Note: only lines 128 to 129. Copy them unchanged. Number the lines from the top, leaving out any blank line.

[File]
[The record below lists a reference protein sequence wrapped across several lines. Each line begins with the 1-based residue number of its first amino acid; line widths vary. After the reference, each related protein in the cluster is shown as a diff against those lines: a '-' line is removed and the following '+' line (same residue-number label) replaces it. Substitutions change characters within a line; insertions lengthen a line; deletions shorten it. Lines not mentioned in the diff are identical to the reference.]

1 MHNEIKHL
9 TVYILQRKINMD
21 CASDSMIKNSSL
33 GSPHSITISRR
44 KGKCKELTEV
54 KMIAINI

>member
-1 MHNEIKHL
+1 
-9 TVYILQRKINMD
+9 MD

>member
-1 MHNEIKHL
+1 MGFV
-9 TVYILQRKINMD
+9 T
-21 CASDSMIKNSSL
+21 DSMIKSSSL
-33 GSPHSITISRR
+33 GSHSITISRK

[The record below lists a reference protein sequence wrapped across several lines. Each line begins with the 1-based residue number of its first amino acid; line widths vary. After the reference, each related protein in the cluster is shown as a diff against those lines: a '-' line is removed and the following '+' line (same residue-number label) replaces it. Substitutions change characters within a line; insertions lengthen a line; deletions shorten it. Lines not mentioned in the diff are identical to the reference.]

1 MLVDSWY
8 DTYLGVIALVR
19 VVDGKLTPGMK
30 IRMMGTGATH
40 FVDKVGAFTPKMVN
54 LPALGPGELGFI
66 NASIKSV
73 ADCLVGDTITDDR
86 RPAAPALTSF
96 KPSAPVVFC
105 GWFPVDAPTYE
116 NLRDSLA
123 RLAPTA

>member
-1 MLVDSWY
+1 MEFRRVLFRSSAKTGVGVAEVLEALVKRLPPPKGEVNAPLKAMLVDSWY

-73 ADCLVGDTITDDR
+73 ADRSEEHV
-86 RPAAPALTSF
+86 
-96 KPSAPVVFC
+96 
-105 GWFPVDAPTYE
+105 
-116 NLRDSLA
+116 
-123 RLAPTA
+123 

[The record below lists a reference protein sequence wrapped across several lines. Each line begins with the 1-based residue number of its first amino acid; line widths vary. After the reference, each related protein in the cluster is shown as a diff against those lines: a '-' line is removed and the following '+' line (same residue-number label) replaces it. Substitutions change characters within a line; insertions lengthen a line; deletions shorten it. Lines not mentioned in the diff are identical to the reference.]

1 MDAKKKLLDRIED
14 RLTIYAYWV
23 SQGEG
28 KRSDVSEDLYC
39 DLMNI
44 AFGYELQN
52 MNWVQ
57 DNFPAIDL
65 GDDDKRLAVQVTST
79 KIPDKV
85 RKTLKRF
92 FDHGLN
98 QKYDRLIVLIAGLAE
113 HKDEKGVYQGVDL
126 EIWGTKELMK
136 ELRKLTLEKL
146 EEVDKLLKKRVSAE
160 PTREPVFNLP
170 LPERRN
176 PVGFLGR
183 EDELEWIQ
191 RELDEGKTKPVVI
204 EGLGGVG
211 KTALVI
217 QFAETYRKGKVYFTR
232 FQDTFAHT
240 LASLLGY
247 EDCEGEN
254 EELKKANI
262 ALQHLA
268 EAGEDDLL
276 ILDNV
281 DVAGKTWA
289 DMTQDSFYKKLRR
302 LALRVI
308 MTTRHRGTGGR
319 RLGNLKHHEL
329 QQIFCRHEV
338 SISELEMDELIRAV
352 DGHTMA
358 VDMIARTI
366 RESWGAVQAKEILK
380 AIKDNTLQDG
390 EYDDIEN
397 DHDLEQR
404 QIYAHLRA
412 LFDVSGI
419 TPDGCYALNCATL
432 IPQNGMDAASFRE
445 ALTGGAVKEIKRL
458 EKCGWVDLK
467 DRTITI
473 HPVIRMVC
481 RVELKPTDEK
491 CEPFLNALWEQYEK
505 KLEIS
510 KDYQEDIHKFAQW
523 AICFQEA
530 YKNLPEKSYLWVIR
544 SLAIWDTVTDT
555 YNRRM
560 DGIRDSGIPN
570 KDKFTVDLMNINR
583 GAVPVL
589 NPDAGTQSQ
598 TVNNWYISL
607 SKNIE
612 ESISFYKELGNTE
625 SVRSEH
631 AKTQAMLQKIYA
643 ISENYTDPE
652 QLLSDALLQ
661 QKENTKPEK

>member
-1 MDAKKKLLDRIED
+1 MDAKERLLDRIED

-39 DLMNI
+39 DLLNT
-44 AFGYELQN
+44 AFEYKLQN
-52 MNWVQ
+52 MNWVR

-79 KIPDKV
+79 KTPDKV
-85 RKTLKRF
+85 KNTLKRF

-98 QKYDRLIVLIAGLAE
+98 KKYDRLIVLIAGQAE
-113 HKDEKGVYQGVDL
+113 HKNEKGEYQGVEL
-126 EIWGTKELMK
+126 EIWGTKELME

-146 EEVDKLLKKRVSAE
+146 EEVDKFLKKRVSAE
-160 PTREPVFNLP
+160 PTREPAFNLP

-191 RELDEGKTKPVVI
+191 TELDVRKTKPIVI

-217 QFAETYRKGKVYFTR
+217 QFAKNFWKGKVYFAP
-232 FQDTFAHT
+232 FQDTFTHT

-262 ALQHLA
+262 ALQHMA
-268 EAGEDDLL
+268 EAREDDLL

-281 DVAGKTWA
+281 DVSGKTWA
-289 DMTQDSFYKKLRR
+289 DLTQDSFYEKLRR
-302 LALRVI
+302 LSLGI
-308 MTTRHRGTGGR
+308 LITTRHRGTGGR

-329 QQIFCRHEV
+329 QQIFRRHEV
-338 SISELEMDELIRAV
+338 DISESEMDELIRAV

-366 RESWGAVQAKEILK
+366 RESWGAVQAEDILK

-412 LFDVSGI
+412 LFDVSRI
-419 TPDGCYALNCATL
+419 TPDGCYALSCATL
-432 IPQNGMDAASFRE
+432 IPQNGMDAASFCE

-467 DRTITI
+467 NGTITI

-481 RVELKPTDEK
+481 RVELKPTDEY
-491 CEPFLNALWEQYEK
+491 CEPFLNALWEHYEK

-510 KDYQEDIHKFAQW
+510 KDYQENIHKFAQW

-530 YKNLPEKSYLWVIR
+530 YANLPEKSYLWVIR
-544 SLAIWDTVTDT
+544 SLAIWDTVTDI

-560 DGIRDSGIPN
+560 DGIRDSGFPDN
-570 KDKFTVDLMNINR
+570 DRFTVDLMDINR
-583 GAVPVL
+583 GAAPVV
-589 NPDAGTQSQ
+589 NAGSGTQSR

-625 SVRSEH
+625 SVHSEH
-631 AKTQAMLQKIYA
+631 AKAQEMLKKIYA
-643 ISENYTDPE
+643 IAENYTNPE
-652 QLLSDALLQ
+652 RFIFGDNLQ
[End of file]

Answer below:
-39 DLMNI
+39 DLLNT